object X

Object X, where X means: localization, detection, segmentation, classification, recognition,  re-identification, but also reconstruction or tracking

The object recognition task, generally speaking, involves locating and segmenting the entities appearing in digital images or in scenes and finally recognizing them as objects belonging to a certain class or that are similar to a given one. This task constitutes a key element towards a semantic description of the visual data, which is one of the main goals of Computer Vision. 

Object detection and recognition makes it possible to semantic index and retrieve images in an archive, but also to locate a specific reference point for self-calibration, self-localization and (autonomous) navigation. Object recognition is strongly related to visual pattern recognition, i.e. the recognition of given patterns in visual data. They are building blocks in many computer vision applications, some well known examples include OCR, text detection, traffic sign recognition, pedestrian detection, face recognition. Applications in the industrial domain are related, for example, to quality control processes (for counting multi-instance objects depicted in an image or for detection and classification of defects) or to robotics (for recognizing objects to be grabbed or to be avoided). 

In this research activity we develop innovative algorithms using deep learning models as well as traditional image analysis to localize, detect, segment, and recognize patterns, objects, or their parts.


We propose a novel and effective four-step unsupervised domain adaptation approach that leverages self-supervision and trains source and target data concurrently. We harness self-supervised learning to mitigate the lack of ground truth in the target domain.

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We introduce a method for multi-class, monocular 3D object detection from a single RGB image, which exploits a novel disentangling transformation and a novel, self-supervised confidence estimation method for predicted 3D bounding boxes. 

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Fine-grained recognition focuses on the challenging task of automatically identifying the subtle differences between similar categories. It is important to build systems able to solve increasingly complex tasks, for example to distinguish different types of pasta in a food recognition system just able to separate the objects in macro-categories.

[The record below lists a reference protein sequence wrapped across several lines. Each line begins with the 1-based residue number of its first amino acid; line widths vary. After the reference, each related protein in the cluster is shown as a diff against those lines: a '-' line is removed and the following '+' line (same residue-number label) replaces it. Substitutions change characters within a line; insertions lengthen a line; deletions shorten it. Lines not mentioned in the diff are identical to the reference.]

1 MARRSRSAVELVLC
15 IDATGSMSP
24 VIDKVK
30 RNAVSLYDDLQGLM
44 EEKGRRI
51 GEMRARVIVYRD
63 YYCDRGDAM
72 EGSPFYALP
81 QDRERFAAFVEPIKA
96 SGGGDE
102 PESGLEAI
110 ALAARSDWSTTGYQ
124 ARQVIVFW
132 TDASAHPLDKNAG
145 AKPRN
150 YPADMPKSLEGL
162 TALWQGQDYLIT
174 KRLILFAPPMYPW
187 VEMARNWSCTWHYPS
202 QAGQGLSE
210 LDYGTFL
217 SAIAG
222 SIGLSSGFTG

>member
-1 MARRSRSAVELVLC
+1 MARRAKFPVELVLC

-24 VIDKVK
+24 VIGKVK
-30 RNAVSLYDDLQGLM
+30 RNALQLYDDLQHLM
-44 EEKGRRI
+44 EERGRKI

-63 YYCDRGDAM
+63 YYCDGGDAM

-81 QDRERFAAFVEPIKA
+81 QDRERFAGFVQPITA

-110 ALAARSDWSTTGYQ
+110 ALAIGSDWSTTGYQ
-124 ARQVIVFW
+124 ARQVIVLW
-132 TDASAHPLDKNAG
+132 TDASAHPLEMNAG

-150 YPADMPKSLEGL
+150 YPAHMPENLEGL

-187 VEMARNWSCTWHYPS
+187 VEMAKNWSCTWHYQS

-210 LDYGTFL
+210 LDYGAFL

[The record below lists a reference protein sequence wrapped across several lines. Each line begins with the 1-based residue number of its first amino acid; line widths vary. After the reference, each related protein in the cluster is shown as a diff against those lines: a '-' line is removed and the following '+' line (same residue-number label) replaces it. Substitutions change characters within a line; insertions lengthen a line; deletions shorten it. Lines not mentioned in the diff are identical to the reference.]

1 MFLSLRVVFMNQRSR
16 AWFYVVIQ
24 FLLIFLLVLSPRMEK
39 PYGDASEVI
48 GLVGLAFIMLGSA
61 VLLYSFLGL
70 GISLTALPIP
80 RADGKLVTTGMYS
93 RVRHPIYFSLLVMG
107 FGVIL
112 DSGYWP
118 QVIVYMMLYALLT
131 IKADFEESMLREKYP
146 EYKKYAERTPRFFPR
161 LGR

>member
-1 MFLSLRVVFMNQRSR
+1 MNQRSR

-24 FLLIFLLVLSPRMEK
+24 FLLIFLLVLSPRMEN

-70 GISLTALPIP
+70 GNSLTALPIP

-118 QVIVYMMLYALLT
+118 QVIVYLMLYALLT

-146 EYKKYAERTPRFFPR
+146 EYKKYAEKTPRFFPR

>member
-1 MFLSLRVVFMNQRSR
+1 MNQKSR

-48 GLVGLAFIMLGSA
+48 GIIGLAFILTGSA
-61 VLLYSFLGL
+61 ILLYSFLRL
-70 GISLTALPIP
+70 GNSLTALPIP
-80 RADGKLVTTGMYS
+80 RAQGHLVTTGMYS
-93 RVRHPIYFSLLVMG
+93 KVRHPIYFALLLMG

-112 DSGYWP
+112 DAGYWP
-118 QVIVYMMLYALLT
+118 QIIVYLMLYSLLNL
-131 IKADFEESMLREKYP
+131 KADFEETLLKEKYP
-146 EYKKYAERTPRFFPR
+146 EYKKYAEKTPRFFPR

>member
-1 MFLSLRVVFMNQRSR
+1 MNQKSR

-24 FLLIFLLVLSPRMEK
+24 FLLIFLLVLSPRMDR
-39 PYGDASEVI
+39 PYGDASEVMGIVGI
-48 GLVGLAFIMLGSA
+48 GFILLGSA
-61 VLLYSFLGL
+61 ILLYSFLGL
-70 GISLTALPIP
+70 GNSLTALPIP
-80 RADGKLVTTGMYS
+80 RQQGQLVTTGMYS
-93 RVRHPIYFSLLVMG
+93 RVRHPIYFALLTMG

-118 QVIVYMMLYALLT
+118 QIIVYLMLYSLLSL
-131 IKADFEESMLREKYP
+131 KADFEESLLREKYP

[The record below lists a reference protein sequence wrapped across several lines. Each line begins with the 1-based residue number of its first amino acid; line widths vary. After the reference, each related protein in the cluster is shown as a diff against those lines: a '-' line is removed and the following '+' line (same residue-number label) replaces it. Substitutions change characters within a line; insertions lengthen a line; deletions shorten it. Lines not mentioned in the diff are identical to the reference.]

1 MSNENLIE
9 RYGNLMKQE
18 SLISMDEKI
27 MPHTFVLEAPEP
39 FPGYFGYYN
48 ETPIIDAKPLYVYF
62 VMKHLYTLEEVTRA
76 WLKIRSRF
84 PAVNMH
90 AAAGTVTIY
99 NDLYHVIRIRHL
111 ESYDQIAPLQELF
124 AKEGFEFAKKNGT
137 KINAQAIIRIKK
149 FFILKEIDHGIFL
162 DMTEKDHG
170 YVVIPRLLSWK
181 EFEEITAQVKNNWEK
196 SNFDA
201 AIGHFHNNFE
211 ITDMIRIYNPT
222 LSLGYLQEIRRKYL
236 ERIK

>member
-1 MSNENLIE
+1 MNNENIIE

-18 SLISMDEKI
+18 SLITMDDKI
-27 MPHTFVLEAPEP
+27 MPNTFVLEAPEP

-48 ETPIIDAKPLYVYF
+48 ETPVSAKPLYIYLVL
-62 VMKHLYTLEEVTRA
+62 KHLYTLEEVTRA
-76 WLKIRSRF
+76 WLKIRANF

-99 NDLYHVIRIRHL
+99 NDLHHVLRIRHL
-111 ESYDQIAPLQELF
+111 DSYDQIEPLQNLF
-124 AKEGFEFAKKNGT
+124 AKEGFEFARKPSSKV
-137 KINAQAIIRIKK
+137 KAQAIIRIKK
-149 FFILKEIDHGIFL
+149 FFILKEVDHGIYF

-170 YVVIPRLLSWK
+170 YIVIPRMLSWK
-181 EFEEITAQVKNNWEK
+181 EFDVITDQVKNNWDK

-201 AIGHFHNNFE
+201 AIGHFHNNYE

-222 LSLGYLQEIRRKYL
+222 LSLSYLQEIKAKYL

We propose a simple method for fine-grained recognition that exploits a nearly cost-free attention-based focus operation to construct an ensemble of increasingly specialized Convolutional Neural Networks.

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example fine grained method for bird species recognitions. Image is included in the reserch publication


This activity focuses on the development of algorithms for the detection of specific landmarks naturally embedded in the scene. 

The image illustate a smarphon capturing the scene. On the screen is emphasized the detection of the LIFT sign. Picture acquired in FBK by cmm
The pictures shows a scene captured by a smartphone, specifically lift buttons. On the screen in highlighted the detection of the LIFT BUTTONS and the FINGER. Picture acquired in FBK by cmm

Our Visual Flat Target Detector - developed inside the EU project VENTURI (2011-2014) - aims at detecting and localizing in the 3d world specified landmarks within the visual range of a smartphone camera. A target can be single-part or multi-parts and its structure is encoded as a custom description file (xml format). The description file stores information about the number of sub-parts, their shape/size in the real world (represented by polylines) and the spatial relationships between them. The different parts are assumed to be co-planar. For each part, a specialized detection routine is specified inside the xml file. Using fast template matching methods and text in scene algorithms, we have developed specialized routines devoted to the detection of several landmarks, composed of a single or multiple parts.